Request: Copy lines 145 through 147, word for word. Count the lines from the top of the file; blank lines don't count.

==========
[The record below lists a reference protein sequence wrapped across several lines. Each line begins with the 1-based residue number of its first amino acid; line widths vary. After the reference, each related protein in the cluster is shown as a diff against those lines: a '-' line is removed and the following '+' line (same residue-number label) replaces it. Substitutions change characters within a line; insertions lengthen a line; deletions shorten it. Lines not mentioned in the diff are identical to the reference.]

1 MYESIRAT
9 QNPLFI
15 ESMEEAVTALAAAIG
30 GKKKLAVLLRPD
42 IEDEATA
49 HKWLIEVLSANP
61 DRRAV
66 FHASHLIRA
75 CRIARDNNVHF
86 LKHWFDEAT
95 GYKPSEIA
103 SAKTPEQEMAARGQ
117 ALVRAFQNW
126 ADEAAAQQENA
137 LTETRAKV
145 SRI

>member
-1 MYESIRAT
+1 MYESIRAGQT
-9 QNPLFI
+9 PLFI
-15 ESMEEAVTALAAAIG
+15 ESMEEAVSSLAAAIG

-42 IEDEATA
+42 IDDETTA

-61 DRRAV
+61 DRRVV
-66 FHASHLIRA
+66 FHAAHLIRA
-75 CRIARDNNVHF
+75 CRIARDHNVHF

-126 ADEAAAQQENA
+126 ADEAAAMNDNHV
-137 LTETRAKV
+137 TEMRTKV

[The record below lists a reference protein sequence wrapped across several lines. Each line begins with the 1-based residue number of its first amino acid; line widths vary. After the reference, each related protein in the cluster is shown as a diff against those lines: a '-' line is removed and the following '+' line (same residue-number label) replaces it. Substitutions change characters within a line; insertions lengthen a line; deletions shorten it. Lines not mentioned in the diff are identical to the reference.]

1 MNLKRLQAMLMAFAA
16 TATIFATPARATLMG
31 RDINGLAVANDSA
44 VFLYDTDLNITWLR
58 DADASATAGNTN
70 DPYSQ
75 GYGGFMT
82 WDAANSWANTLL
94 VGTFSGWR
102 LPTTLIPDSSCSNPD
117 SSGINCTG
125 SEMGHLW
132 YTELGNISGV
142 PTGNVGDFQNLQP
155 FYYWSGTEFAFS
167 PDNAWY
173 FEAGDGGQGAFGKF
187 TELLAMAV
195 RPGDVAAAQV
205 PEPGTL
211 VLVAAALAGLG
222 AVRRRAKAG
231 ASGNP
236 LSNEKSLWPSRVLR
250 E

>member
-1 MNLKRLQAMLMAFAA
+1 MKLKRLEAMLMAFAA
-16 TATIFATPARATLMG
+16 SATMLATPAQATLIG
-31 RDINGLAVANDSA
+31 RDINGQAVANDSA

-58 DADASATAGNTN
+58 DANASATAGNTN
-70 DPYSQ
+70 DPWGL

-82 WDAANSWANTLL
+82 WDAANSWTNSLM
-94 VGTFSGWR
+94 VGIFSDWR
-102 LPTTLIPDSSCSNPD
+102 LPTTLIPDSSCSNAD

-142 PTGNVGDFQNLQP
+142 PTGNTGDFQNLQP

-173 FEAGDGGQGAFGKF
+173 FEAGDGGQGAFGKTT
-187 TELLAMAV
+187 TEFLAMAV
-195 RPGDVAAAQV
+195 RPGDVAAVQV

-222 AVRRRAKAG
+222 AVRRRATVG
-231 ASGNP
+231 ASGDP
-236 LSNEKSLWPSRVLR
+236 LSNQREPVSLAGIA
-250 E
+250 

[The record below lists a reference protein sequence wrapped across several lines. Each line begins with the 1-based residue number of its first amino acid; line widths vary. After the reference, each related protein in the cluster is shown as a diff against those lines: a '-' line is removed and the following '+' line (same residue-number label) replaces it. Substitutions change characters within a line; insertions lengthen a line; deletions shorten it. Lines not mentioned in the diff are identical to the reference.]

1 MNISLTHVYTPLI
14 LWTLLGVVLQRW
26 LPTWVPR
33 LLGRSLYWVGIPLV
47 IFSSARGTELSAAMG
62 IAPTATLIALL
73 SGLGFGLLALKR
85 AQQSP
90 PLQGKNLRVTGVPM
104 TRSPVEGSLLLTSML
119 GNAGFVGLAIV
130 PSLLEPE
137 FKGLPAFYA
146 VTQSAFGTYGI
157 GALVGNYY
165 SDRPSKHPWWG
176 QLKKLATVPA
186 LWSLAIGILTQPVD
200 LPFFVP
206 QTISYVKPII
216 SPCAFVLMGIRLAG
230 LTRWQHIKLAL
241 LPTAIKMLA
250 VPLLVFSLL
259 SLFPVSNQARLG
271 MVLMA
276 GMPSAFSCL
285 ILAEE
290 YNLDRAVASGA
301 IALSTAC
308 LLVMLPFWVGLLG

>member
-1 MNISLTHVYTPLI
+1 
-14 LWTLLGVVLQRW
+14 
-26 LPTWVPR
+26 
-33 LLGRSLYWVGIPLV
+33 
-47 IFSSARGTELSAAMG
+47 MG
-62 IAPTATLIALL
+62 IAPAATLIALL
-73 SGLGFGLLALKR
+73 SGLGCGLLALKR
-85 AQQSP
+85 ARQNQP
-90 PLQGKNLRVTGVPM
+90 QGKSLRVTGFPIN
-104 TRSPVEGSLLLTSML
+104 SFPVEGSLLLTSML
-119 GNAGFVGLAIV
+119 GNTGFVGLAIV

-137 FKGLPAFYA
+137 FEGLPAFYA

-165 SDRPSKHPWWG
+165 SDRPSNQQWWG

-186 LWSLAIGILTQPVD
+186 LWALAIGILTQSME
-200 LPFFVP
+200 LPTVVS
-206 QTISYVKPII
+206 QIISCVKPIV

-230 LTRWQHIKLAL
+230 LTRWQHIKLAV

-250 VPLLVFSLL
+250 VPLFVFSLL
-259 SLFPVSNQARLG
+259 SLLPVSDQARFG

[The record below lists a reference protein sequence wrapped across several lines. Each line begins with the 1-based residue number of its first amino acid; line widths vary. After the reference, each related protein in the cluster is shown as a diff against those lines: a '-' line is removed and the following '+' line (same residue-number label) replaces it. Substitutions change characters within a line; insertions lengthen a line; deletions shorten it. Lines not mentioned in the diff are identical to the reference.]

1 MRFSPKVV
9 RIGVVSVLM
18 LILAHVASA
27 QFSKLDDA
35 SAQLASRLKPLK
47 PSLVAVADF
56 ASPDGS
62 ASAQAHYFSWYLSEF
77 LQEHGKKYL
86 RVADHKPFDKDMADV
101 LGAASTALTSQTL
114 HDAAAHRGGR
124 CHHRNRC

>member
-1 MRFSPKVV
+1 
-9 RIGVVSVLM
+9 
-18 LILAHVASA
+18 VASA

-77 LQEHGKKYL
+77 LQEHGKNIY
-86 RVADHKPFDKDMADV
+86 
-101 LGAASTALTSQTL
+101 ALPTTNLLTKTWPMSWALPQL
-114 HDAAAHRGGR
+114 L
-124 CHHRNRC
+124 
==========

-90 PLQGKNLRVTGVPM
+90 QGKSLRVTGFPIN
-104 TRSPVEGSLLLTSML